Down The Hall

Understanding the Why

Maribel Valdez Gonzalez explains why project-based learning is key to engaging, authentic, equitable education.

As a STEM integration transformation coach, Maribel Valdez Gonzalez spends her time supporting educators as they work to create project-based learning cultures. The goal of this collaboration, she explains, is “to achieve educational justice for all students, especially Black and brown students.”

Teaching Tolerance sat down with Gonzalez to learn more about project-based learning, anti-racist teaching and transforming educational approaches to students and communities.

Maribel Valdez Gonzalez.
Photography by Bettina Hansen

Can you tell us a little about the work you do now? What does being a STEM integration transformation coach look like?

I work directly with administrators and teachers ... to collaboratively create a culture of learning that facilitates the critical consciousness of our community. I lead professional development around interdisciplinary, project-based learning with a grounding focus of developing healthy, anti-racist teaching identities.

Learn more about Technology Access Foundation at

And in this work, how do you build on your experience as a former classroom teacher?

I taught at Armando Leal Middle School in San Antonio, Texas. I became a teacher because I wanted to become the person I needed when I was in school: an educator who is transparent about the impact of systems of power on communities of color. I addressed bullying in schools for what it is: racism, classism, homophobia, shadeism [or colorism], etc., and wove it into the curriculum. ... I learned how to facilitate discussion on issues that impact students in a way that allowed students to draw their own conclusions.

As a teacher, hidden traumas from my own K-12 experience would surface. I began to interrogate standardized expectations to ensure I was approaching my craft with a decolonized lens. Today, as I work with teachers, I ask them to become aware of how they have been conditioned as former students and how that informs how they teach.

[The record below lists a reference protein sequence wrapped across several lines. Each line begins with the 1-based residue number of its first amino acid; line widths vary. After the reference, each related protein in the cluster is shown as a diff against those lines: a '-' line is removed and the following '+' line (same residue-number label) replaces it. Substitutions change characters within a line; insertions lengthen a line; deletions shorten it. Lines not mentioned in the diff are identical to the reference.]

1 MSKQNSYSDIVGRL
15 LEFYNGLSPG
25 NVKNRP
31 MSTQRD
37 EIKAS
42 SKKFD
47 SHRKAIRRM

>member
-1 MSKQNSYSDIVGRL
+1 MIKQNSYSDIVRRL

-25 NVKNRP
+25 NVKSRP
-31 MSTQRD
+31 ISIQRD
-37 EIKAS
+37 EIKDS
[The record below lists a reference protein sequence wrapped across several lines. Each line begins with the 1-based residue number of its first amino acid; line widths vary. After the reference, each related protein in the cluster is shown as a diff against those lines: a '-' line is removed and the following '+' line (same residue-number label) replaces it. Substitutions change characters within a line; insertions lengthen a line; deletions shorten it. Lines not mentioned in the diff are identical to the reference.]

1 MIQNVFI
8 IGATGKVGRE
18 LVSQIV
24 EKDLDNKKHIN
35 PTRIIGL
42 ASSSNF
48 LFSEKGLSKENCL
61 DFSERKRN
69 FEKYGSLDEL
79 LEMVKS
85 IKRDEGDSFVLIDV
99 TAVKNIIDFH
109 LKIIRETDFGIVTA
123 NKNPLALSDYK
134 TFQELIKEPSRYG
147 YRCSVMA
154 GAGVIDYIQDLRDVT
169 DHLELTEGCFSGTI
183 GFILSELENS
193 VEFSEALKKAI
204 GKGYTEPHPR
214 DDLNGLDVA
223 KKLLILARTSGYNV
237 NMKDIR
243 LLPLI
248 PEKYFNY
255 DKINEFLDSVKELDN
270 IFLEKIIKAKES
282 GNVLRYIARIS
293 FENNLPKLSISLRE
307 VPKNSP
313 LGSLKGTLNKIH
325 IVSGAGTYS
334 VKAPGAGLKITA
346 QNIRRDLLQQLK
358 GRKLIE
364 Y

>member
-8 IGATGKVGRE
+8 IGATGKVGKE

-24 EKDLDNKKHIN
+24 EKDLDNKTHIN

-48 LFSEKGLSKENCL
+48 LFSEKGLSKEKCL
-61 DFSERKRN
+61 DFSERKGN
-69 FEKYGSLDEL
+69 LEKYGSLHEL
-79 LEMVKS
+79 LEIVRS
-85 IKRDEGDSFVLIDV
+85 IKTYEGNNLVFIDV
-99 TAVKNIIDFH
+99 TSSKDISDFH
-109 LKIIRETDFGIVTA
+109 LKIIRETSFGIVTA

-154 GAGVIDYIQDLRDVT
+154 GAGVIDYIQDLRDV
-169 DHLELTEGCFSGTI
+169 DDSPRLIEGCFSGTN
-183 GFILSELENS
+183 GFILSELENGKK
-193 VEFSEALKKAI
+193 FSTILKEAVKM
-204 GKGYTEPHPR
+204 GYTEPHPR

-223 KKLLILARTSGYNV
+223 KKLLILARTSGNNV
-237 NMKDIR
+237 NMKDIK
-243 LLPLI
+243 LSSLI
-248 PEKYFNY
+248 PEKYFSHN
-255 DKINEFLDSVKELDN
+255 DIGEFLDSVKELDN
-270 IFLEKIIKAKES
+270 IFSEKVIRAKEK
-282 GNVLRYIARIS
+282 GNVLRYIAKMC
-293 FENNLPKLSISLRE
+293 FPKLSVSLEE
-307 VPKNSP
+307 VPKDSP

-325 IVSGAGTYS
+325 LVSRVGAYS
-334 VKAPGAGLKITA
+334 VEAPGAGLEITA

Creating awareness around what they have learned to tolerate and relearning how we relate to children and child-like characteristics is a way to heal—and support learners from various cultural backgrounds.

How do you see project-based learning interrupting that conditioning of “what [educators] have learned to tolerate”?

Project-based learning [is] grounded in reflection. ... Youth can explore solutions to problems that are relevant to their lives through a design process that allows space for reflection about what works, what doesn’t work and why.

For me, in my vision of liberatory education, students understand why we’re doing something. Many times teachers fall into the trap of, I don’t want to give these instructions over and over again, so pay attention! They ask their students, “What are the instructions for this?” rather than, “Why are we doing this? How is this connected to my community? How is this connected to my life right now?”

It’s that transparency of purpose [that’s key]. It’s not effective if we’re not transparent about systems of oppression. That has to be part of the conversation that teachers have with students.

Is there anything you’ve learned in this work that you wish more educators understood?

We all love the students and communities we serve. Love is what drives our work. To ensure we are serving every single student, we must ground instruction through the process of learning by providing explicit opportunities for youth to reflect on their learning. This is not how most of us learned in our own experiences. This requires a significant shift in mindsets about what teaching can be like.

Do you have any suggestions for fellow educators that they can bring to a back-to-school season unlike any we’ve experienced before?

This is the time to really think deeply about, “How can I radically shift from that testing culture?” and [ask ourselves], “How do I internalize that testing culture?” ... What we need to do is have a radical shift of thinking —“I am going to accept my students as they are and help them get to the next level.” In this era of continuous distance learning, we must use this opportunity to shift our understanding of what success looks and feels like.

Create authentic learning experiences for your students! ... This is an equitable way for students to meet standards and promote inquiry. These experiences create meaningful relevancy and nurture various strengths and skills.

I love witnessing the power of a pedagogical shift away from traditional educational models to one that is radically inclusive to every kind of learner. [When that happens], students are excited about the work they are doing because they can show up as their most authentic selves, and the work is grounded in their lives. While this transformation is a journey, the shift is immediately visible when teachers are focused on the process, not the end result. 

Maribel Valdez Gonzalez is a STEM integration transformation coach with Technology Access Foundation in Seattle, Washington.

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